How To Keep Truck Drivers Current On The Rules of the Road
There are few industries across the country that have managed to escape increased regulation, and the trucking business is no exception. The big change for truck drivers is the new hours-of-service (HOS) laws, which went into effect in July 2013. In addition to those rules of the road, there is a variety of safety restrictions and practices we have to be aware of and compliant with so we can operate legally and safely. To keep up-to-date, ARG makes education a priority.
- Safety videos. The Department of Transportation’s Federal Motor Carrier Safety Administration (FMCSA) produces videos on everything from buckling up and driver fatigue to “inadequate surveillance” and following too closely. These are standard rules that videos can help introduce and reinforce. Videos on updated rules are equally essential so we know what’s changing and how to adjust.
- Safety meetings. ARG’s safety department holds mandatory safety meetings every quarter to keep us current, as well as to discuss common mistakes or injuries and how to avoid them.
- Current DOT training materials. Whenever anything new from the DOT comes down the pipe, the government provides updated training materials. Typically, it’s a CD with a lesson and a quiz. Our safety department maintains a library of these and other materials that we can access if we have questions or concerns. By law, for instance, we’re required to have resources explaining certain hazmat terminology available to employees. Hazardous materials are listed by “UN” numbers (for example, petroleum gases is UN1075), and we have to be aware of what these numbers mean for our own safety – and because our drivers can be stopped and questioned at any time by the DOT.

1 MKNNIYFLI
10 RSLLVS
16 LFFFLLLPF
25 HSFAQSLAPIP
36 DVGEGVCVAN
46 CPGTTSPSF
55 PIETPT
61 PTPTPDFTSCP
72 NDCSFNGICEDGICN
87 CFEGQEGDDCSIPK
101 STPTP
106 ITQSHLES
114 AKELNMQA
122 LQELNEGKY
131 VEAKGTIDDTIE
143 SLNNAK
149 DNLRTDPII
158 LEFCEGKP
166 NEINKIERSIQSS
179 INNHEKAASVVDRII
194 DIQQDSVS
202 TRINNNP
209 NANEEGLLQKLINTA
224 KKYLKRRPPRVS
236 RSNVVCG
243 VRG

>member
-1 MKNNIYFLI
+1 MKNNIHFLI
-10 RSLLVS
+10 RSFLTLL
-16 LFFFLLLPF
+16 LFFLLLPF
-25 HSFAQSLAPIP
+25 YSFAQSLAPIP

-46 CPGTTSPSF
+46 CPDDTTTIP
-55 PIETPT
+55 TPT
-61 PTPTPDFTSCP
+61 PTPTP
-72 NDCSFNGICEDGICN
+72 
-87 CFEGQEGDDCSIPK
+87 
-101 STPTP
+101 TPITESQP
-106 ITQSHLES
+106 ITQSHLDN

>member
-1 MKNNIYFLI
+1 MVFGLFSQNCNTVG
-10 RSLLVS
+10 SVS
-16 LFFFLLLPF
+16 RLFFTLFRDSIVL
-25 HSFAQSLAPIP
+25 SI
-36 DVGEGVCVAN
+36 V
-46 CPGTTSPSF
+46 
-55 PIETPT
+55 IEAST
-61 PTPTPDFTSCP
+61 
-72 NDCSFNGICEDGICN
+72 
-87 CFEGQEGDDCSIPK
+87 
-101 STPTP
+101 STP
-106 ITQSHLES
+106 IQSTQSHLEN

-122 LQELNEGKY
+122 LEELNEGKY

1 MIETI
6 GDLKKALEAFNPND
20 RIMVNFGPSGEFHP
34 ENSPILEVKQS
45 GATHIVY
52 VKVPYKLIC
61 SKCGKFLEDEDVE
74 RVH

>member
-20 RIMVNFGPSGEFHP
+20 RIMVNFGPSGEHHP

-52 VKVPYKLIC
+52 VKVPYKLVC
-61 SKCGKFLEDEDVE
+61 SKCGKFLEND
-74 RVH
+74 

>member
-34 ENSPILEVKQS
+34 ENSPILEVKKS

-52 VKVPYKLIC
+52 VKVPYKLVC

- Follow-up training. Some areas require updated training and/or recertification. Hazmat is one example: new training is required every three years. ARG holds seminars that keep our drivers up to date on any changes that affect how we haul and handle these materials.
There’s a lot more to truck driving than most people think. We don’t just sit there staring at the scenery until we get to our destination. We have to maintain our training and stay completely current on applicable laws and regulation so our loads arrive safely and any risk is significantly mitigated.